Thursday, November 27, 2008

Thanksgiving...Slasher Style

Some friends dropped by to offer a special holiday greeting...

Happy Thanksgiving!
Hope your family gathering isn't a bloodbath!

x/o Vince

Saturday, November 22, 2008

Happy Birthday To Her

Happy Birthday to my main girl, Jamie Lee Curtis, who celebrates her milestone 50th birthday today!

Through her grace, beauty, and charity, she proves that life just gets better with age.

Here's to you Jamie Lee! Enjoy every minute of your special day.

Friday, November 14, 2008

Saturday, November 8, 2008

Gay Cthulhu with a Tori Spelling Twist

So, if election week wasn't surreal enough, how about a gay Cthulhu movie with Tori Spelling?

From the movie's official website:

When young history professor Russ is called upon by his sister to execute their late mother’s estate, he is reunited with his boyhood chum and with his father, the charismatic leader of a New Age cult. While exploring his memories, Russ wanders into a warehouse where hundreds of names are listed on the walls. As he sleeps that night, he dreams of a stone cudgel and awakens to find a stone cudgel in his motel room.

The town drunk warns Russ that it is an instrument of sacrifice, and a young liquor store clerk enlists him to help find her brother, who she believes has been taken by the cult. Russ’ aunt, who has been living in an asylum, tells him that his mother left a message hidden in her house.

Looking for answers in the warehouse, Russ is taken on an unbelievable journey through the small town’s ancient, subterranean origins. When he escapes, he and Mike find the girl’s brother murdered. Russ begins to believe preparations are underway for a mass sacrifice, and engages the attentions of a sexy seductress in order to obtain information. Raped and arrested for murder on the eve of the May Festival, the stakes are raised for Russ — maybe higher than the world has ever known.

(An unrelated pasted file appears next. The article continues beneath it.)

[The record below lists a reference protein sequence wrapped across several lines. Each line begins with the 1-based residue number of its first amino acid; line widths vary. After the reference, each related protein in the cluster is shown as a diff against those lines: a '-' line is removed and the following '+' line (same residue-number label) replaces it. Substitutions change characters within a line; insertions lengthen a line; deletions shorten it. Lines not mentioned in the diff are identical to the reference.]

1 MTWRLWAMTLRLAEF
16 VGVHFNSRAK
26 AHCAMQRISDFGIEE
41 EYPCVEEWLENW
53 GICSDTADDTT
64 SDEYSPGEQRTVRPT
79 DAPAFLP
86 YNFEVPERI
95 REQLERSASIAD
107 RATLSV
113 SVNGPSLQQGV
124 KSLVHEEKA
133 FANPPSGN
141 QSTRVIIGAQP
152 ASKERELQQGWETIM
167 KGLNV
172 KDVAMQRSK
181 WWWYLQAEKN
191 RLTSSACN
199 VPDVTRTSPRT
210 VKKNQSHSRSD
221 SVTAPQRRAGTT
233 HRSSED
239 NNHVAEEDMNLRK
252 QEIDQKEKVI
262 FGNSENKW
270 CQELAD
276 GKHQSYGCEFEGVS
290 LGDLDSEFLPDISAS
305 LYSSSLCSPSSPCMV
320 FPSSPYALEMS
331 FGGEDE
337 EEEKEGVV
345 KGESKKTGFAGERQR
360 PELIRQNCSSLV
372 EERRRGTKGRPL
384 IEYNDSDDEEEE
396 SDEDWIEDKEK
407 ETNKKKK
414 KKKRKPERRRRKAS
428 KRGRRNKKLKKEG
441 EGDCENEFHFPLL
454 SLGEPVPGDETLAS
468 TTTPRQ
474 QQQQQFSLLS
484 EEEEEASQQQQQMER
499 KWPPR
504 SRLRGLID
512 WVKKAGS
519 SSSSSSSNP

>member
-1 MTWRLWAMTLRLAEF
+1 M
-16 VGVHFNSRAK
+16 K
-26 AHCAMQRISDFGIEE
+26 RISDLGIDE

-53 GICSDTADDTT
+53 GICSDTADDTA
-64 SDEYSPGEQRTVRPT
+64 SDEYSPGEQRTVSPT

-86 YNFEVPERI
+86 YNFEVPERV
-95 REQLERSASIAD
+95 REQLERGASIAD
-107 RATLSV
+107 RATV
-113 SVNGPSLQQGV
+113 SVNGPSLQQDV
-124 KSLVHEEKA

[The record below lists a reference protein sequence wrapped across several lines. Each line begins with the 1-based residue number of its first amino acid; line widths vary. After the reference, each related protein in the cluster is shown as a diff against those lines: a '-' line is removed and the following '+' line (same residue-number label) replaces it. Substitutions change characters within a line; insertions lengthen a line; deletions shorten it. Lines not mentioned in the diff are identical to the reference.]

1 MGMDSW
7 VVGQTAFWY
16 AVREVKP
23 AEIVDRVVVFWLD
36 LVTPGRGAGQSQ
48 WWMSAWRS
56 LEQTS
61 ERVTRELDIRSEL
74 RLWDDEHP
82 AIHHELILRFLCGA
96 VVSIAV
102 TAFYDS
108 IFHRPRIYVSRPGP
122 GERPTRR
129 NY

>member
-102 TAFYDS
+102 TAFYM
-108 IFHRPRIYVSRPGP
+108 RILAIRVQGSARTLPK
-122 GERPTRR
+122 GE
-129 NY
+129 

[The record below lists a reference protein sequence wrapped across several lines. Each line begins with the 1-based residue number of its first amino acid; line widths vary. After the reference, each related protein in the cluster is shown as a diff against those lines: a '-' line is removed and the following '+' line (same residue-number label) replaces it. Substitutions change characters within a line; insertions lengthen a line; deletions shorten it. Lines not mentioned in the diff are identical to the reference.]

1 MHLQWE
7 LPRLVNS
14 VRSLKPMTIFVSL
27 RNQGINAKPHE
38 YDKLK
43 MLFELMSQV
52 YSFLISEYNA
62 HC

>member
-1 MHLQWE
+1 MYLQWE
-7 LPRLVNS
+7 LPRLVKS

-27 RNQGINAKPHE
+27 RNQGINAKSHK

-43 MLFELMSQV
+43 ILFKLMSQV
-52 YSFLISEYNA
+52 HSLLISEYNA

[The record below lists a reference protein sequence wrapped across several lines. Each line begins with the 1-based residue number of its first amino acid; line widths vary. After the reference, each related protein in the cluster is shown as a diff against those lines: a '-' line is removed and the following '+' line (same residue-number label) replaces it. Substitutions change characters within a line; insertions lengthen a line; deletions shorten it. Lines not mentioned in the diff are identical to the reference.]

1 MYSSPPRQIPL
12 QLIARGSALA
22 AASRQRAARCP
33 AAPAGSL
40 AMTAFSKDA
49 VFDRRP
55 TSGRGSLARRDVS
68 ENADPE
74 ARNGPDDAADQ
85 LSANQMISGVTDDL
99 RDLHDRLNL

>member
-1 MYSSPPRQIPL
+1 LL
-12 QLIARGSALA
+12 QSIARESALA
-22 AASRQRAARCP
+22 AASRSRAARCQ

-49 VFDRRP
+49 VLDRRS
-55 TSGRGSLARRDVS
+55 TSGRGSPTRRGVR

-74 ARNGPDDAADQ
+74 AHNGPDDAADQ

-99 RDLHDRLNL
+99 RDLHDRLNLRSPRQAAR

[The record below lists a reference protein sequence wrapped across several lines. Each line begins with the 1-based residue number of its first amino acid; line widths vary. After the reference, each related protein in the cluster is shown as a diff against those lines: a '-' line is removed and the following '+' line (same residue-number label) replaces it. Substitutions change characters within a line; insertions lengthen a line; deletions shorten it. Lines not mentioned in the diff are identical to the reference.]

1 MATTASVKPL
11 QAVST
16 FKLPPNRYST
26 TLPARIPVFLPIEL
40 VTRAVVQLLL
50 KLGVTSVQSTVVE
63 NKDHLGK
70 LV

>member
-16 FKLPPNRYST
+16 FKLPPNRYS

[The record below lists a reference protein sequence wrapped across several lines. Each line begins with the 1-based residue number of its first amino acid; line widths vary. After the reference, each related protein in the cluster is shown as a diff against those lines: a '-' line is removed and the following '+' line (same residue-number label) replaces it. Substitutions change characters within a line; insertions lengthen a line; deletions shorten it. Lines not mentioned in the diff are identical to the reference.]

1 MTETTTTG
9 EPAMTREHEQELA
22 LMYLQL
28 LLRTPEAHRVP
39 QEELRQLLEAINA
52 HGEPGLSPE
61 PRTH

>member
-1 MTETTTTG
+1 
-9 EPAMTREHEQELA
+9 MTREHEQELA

In its review of the film, called it “an assured, creepy gay horror flick.”

Pretty decent trailer, too:

Friday, November 7, 2008

LGBT Writers Respond to Prop 8

California's Proposition 8, the controversial anti-gay-marriage measure that was fought furiously on both sides for several months and included Tricycle Press's children's book King & King as a negative spin in supporters' TV commercials, won a stunning victory on November 4 in the state's election. Gay writers responded to the win with outrage, concern and heartbreak.

Read more about what John Rechy, Christopher Rice, and Dorothy Allison had to say at Publishers Weekly Online, in an article by Wendy Werris.

An Open Letter from Katherine V. Forrest (Distributed by the Lambda Literary Foundation):

Yesterday was just a very difficult day. Such gladness over Obama and all he symbolizes, watching the national euphoria. And yet the sharp slap in the face that none of it includes us. Yet again the line is drawn through us; we're left to peer in the window. This time it seems a much worse feeling, at least for me, because I'd let down my guard and stopped steeling myself, for the first time I'd let myself hope.

We will win this of course. We actually won it in 2003 with the most important civil rights decision of my lifetime, the Supreme Court's 6-3 Lawrence vs. Texas decision that struck down sodomy laws under the equal protection clause. I've always known that the continuing hodgepodge of discriminatory state laws and the opposition by the single most legitimizing agent for the prejudice against us – the churches – would eventually land us back at the Court. Where we will then be accorded – under the same clause – the final and definitive decision that will end the practice of putting our lives on a ballot for a majority to decide.